At Northern Log Supply, our log siding comes with tongue and groove functionality, aiding in the installation process while also allowing you to enjoy all the benefits of a log siding. Choose from a variety of sizes, species, and textures to create your specific look.  

Don’t Forget the Ceiling: Heavy timber trusses provide necessary roof support and dramatic visuals. Learn more about what they can offer. 

For Tongue and Groove or Shiplap, and All Wood Products, Trust Northern Log Supply

As a family-owned lumber mill headquartered in Mayville, Michigan, Northern Log Supply sources our wood products from the woods in our home state. We bring high-quality products directly to you without middlemen or a markup. Our craftsmen are involved in the entire process, from harvesting to delivery, and saw, dry, mill, and pre-finish your wood products to order.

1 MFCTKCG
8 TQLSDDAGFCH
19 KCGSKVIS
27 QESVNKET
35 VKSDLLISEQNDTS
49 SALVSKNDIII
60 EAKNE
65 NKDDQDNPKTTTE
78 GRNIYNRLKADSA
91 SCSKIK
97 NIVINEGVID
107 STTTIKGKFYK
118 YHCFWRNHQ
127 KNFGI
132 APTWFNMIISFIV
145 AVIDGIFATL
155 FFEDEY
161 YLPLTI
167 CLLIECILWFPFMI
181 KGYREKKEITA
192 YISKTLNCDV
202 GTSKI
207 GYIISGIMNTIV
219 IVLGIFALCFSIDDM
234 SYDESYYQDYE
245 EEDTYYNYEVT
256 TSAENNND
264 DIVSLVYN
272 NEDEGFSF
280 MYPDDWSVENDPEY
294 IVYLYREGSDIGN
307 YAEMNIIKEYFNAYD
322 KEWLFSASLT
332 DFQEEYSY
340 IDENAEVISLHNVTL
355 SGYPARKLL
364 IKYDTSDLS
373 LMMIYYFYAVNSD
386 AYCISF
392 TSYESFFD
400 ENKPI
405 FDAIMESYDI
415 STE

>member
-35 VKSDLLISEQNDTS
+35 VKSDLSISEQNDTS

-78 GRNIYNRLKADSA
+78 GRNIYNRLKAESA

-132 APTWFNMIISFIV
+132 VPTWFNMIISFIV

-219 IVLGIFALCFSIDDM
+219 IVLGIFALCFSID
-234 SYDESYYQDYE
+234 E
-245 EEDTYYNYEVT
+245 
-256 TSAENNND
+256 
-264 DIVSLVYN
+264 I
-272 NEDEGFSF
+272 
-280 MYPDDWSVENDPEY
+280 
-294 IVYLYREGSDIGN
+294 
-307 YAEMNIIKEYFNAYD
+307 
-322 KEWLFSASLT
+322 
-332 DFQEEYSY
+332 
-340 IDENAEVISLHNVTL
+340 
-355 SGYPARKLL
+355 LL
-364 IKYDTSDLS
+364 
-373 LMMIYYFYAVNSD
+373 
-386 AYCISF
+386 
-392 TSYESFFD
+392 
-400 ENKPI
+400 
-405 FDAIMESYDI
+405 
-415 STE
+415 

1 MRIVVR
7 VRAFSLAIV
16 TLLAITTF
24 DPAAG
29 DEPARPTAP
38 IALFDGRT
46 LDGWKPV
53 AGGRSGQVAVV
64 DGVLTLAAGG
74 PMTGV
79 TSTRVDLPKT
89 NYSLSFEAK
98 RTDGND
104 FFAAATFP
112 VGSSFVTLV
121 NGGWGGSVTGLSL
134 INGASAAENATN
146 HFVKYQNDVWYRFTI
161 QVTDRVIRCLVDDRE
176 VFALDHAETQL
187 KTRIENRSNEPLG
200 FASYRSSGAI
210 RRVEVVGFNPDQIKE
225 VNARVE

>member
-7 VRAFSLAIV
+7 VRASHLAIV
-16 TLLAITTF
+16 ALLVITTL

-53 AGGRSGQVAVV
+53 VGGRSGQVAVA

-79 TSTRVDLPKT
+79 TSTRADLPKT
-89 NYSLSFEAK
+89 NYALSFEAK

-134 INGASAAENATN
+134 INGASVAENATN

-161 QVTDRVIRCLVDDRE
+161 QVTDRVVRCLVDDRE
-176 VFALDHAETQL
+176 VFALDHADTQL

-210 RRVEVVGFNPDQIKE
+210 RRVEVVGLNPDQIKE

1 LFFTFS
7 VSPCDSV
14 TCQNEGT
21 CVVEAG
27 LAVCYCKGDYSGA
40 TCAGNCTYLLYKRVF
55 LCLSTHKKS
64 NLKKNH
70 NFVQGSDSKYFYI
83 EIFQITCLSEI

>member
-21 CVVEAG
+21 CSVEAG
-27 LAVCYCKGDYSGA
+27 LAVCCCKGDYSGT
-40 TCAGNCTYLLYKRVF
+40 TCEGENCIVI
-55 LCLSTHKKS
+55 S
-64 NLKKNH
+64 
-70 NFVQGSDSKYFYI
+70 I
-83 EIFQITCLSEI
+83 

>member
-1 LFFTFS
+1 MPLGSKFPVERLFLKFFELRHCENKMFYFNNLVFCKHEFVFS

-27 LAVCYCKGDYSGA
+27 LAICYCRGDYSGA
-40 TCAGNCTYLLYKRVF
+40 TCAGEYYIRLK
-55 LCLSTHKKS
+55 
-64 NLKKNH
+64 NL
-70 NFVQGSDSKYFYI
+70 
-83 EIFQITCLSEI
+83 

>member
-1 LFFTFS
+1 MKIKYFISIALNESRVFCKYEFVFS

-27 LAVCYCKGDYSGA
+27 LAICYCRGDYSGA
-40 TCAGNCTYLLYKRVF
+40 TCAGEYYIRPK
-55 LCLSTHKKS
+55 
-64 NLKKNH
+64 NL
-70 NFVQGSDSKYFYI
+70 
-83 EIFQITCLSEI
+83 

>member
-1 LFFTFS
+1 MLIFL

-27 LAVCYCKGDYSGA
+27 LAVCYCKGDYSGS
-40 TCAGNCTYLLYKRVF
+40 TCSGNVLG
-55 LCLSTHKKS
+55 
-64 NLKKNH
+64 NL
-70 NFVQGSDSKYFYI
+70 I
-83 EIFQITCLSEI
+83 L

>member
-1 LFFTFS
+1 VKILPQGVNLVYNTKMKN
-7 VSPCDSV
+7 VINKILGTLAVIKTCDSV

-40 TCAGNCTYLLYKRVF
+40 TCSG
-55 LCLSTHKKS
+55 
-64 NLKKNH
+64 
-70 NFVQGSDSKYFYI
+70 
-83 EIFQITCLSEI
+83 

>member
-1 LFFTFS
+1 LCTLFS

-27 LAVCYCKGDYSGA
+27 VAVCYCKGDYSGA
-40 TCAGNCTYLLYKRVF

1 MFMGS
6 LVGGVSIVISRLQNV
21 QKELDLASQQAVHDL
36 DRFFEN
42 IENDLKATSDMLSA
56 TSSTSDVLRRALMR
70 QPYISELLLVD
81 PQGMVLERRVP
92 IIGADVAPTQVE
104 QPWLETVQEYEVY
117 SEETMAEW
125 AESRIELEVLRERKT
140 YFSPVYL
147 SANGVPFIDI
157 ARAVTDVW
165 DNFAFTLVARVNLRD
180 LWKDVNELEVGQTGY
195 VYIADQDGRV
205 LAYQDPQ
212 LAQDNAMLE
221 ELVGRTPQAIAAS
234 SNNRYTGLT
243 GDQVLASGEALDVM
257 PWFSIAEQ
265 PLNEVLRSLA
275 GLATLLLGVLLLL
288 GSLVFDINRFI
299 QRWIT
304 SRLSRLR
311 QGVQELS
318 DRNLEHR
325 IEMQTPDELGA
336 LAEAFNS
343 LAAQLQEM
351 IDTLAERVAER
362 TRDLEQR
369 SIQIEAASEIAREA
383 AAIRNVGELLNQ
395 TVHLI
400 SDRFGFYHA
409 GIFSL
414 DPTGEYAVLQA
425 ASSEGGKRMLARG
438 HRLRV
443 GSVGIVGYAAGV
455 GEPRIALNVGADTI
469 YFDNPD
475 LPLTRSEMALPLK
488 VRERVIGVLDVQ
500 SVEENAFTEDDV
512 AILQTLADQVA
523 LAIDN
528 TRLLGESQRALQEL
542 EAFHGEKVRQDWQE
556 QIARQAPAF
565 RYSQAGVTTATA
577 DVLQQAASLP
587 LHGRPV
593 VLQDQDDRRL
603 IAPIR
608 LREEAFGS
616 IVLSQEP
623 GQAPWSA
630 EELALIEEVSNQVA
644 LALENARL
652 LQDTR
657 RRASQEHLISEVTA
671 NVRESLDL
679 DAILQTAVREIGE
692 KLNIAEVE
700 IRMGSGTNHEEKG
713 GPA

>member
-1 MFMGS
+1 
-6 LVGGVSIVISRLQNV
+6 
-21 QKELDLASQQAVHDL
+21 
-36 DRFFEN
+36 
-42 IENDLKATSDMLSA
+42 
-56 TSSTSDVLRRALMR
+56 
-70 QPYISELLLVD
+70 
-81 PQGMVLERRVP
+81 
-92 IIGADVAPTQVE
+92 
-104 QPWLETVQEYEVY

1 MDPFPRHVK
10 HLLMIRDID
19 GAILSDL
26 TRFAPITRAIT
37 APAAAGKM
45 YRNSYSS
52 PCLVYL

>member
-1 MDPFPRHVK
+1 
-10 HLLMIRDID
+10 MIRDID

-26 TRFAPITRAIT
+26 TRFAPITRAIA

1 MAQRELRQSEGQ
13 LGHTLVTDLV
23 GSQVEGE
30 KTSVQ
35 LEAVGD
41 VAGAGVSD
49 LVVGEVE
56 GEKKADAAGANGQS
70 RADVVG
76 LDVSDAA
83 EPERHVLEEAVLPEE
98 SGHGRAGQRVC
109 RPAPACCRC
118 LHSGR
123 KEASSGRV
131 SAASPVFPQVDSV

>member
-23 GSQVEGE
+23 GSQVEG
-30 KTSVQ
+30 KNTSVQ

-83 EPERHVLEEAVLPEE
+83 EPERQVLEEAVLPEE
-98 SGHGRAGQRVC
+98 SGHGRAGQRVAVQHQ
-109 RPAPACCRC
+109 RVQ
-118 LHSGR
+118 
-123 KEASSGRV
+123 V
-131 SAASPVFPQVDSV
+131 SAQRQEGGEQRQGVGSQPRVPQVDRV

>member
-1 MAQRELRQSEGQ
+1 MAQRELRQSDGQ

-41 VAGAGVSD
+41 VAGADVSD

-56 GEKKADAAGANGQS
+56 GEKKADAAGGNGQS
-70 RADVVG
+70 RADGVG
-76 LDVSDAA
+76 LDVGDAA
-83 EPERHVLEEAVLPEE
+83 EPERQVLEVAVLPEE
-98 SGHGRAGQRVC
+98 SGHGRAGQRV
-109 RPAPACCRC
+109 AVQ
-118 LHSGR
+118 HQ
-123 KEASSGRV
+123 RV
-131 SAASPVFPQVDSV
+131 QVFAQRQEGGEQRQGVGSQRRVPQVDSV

Because of this process, we’re able to sidestep many of the long lumber lead times hampering many other suppliers. We’re able to deliver log siding products, including paneling, in less than a month. Many of our options come in as little as two or three weeks. Our products are backed with reliable customer service and are shipped straight to you via our own fleet of trucks and trailers, streamlining logistics. We also partner with the top wholesale distributors of specialty lumber and building materials across the country.

As you start on your next wood building project, remember that Northern Log Supply offers assistance with installation. With our in-state lumber sourcing, in-house production facilities, and commitment to quality and communication, you’ll be able to keep your project on schedule and enjoy the benefits sooner.

Contact us today to learn how we can help you with your next natural wood construction project. We’re here to help you build your vision.